A U.S. company planning to launch a spy balloon that will monitor the Canada/US border in the Port Huron and Sarnia areas may get an eyeful when they view camera footage.
Over 70 Canadians plan to get together in Sarnia, Ontario and drop their pants with their pride held high in protest to the spy balloon. They say the high-resolution cameras that will be mounted on the balloon will invade their privacy, since it will be peering at their homes and businesses in the area while it monitors their waterfront for suspicious activity and potential illegal border crossings.
The balloon, the new product of a U.S. company, aims to get the attention and interest of the U.S. defense department who they hope will purchase units to use as remote border surveillance drones.
In a letter to the PM Thursday, Mike Bradley said the camera hovering over Port Huron, Mich. is scanning Sarnia’s waterfront, which includes many homes, private businesses and government offices.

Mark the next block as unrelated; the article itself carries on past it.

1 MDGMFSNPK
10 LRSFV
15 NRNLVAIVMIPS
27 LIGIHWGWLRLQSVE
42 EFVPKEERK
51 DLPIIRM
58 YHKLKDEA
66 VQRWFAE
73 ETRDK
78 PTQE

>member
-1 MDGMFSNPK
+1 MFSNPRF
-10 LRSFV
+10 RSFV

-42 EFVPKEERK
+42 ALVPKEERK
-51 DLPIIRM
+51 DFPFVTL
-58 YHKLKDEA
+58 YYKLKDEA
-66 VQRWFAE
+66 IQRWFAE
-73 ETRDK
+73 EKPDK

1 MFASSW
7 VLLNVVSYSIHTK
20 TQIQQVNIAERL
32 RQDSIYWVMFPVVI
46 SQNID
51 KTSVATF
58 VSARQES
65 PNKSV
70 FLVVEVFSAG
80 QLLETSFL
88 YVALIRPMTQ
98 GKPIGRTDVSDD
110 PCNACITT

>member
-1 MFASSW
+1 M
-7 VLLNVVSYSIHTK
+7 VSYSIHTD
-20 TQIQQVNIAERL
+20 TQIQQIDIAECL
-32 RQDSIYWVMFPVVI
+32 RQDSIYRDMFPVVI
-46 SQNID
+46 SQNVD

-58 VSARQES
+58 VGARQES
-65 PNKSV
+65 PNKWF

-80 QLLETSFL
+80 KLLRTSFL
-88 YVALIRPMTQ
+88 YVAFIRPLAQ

“There was absolutely no consultation with the local community and I am not aware if there has been at the national level about this particular initiative,” he said.
The surveillance balloon based on Port Huron’s waterfront is equipped with a $1-million camera and is being tested on the international border.
The 50-foot dirigible, shaped like an airplane wing, is owned by the Sierra Nevada Corporation and operated by True North Logistics of Port Huron.
It has clearance to fly to 1,000 feet and can read the name of a ship from nine miles (14 kilometres) away. Its owners hope to draw interest from U.S. Homeland Security.”